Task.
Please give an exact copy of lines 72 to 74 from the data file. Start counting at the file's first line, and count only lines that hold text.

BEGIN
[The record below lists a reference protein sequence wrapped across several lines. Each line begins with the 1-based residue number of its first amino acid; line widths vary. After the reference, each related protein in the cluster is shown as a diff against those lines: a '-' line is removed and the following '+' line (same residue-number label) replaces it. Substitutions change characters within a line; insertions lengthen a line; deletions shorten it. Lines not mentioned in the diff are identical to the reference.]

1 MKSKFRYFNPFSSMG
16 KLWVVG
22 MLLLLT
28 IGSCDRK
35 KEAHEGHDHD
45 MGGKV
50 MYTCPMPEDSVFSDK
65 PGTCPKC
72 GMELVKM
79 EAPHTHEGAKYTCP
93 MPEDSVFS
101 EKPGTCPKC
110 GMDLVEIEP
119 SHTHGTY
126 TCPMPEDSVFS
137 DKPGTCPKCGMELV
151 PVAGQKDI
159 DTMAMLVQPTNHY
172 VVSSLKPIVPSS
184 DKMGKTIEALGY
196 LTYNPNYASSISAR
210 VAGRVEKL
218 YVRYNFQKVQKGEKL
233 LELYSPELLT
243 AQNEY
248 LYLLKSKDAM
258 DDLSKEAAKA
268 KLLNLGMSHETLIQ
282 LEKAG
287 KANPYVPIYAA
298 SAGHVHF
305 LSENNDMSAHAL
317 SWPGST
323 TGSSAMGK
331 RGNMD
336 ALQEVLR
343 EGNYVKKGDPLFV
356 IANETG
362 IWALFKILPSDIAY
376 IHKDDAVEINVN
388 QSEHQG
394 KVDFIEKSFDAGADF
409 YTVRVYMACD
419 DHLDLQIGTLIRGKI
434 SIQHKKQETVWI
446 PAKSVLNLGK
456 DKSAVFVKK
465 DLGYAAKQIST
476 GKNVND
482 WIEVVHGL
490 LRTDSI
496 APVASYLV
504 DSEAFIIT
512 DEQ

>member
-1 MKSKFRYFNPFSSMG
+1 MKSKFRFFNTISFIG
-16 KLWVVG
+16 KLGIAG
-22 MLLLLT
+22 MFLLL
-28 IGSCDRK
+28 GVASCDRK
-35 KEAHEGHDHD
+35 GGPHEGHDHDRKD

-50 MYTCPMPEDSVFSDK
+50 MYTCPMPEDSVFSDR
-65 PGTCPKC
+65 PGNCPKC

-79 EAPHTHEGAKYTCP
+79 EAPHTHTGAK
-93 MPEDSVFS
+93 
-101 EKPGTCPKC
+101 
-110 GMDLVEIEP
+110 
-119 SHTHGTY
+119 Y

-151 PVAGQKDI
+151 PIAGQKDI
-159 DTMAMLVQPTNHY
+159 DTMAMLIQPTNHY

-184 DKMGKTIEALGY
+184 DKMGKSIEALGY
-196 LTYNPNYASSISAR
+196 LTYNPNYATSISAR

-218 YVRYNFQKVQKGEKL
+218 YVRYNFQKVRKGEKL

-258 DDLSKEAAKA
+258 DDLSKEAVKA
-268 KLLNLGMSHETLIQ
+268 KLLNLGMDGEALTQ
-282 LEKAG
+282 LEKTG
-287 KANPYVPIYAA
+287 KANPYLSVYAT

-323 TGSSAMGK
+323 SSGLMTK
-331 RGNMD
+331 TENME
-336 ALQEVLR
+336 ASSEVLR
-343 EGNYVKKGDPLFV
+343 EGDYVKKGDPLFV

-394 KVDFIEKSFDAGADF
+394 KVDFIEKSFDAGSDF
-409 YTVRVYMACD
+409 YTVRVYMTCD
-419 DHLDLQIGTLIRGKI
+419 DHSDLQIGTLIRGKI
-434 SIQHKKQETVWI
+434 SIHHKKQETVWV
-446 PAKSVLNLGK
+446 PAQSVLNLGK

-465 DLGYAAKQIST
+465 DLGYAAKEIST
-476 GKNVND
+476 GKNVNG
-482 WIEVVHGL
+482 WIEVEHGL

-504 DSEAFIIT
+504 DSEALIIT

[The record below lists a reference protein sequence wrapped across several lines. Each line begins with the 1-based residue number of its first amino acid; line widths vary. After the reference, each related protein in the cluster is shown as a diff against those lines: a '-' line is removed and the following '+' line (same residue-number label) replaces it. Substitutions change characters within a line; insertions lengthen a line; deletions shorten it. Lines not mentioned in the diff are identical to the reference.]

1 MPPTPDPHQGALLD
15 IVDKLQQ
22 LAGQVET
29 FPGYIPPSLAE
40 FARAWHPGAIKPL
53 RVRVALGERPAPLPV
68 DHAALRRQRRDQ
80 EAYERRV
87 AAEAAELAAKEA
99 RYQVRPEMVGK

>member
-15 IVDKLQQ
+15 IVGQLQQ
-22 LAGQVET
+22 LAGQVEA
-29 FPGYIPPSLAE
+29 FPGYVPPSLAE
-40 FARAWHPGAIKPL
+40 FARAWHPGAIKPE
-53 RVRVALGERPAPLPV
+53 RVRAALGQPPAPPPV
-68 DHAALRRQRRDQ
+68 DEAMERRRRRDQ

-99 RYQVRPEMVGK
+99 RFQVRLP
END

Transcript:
+79 EAPHTHTGAK
-93 MPEDSVFS
+93 